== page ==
If you’re importing media from cameras, card readers, tape, or a camera archive, and copying the media directly into the library so that it’s all in one bundle. Then you have a Managed library. Copying the media to a drive or folder outside the library is referred to as External media.
Let’s import some media using both internally and externally managed media so you can see what happens. Let’s copy the media directly to the library, We’ll add a clip to the Hollywood event and Choose the option to Copy files into the “LA Locations”
The Hollywood event appears in the Libraries pane with the clip we just imported.
Right click on it and and choose > Reveal in Finder. Final Cut Pro takes you to where the actual media file lives inside the library bundle. If I scroll back to see the path of the file, you can see the entire path starting from the “LA Locations” Library bundle, then a bread crumb trail taking you to the Hollywood folder, and finally to the Original media folder where you can see your imported clip. This clip was copied directly into the library bundle.
You can see that the clip I originally imported still exists on my external drive in this location…
If I right click on the .fcpbundle file and “get info” the size of the file is 1.73 GB which is also the size of the original media file that I copied into this library.
I can go back to Final Cut Pro and right-click on the clip in the Browser then choose to “Move the file to the trash”.
Now if I close Final Cut Pro, empty the trash, and look at the package contents for the library bundle file I can see that the clip no longer exists in the Original Media folder. The clip I originally imported still exists on my external drive though…
So for my situation I like to setup my system to Leave the files in their original location instead of making copies, because all of my project files are already organized in a folder on my external hard drive.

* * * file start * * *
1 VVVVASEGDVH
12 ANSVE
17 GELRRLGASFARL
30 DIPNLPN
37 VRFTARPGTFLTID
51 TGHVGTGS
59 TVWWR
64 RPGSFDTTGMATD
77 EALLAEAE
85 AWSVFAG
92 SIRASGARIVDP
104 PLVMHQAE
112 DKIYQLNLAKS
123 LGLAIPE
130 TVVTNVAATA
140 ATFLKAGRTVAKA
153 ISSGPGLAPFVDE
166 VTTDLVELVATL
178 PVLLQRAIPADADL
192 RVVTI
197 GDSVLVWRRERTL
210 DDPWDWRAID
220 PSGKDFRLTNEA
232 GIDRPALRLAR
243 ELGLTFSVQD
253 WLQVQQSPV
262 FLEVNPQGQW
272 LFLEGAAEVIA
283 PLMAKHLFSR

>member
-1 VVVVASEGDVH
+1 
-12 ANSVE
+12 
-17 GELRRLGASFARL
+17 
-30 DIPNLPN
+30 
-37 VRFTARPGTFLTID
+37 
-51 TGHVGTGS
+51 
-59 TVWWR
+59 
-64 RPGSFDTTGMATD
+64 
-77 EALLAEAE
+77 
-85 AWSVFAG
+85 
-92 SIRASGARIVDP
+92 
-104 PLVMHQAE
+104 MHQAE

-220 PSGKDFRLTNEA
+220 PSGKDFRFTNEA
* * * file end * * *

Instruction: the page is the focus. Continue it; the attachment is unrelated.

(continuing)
I just always remember that if I were to import any new clips from a camera then I could choose to copy the files in Final Cut Pro.
Then, like I said before, from the drop down menu I would “Choose” to copy newly imported files from my camera into the folder I already setup with my existing clips on my external hard drive.
I’ll choose to import the bike ride yellow lambo clip again but this time I’ll choose to leave the files in place.
You’ll see that when I right-click on the file in Final Cut Pro and “Reveal In Finder” then a finder window displays the location of the file on my external drive, and not inside the Library bundle file.
If I right-click the Library bundle file here and “Show Package Contents” then you will see that there’s a small alias file that references the location of the media. I can right-click this alias file and choose to show original to see where the location of the true original file is for this alias.
If I go back to final cut pro and right -click this clip and choose “Move To Trash” then FCP will let me know that I’ll be moving the reference file to the trash and the original file will remain in it’s original location. I’ll press OK and then look at the finder window and see that the alias file is no longer in the library bundle.
I’ll check to make sure the original file for the “bike ride yellow lambo” is still in the original location…. and it is.
Bottom line is that there will always be a “quote/unquote” FILE in the Original Media folder for the Library bundle’s contents.
Whether there’s actually a copy of the originally imported media or there’s an alias reference file depends on what choices you made for managing your media.
OK so now that you know all of this then what option should you choose – internal media storage with everything saved in the library bundle file or external media storage where you have a library file and your media files are stored in a separate location?
It all boils down to your workflow. If you’re working on a small project – it might make more sense to have Final Cut copy the media files directly into the library, as this option will make moving, copying and archiving your events and projects easy, because everything is self-contained in one transportable library bundle.
Now let’s say you are working on a large project like a tv series or a documentary, where editors often need to share media across libraries when they’re collaborating.
Copying all the media into the library would not be practical sense you’d have a lot of media to import and if all the media were copied into YOUR one library bundle, it would make it difficult for other editors to share the same media on a network.
As with importing from a camera, you are not stuck with your decision. if you choose “Leave !les in place” then you can always copy the files to your library later using the Consolidate Library command in the File menu.
I’m gonna delete all the clips I imported earlier in this exercise and empty my trash so that I’ll start out with a clean slate on the next exercise with just the Library, Events, and Projects we created, but no imported clips.
In the next lesson I’ll show you different ways of importing your media from a camera.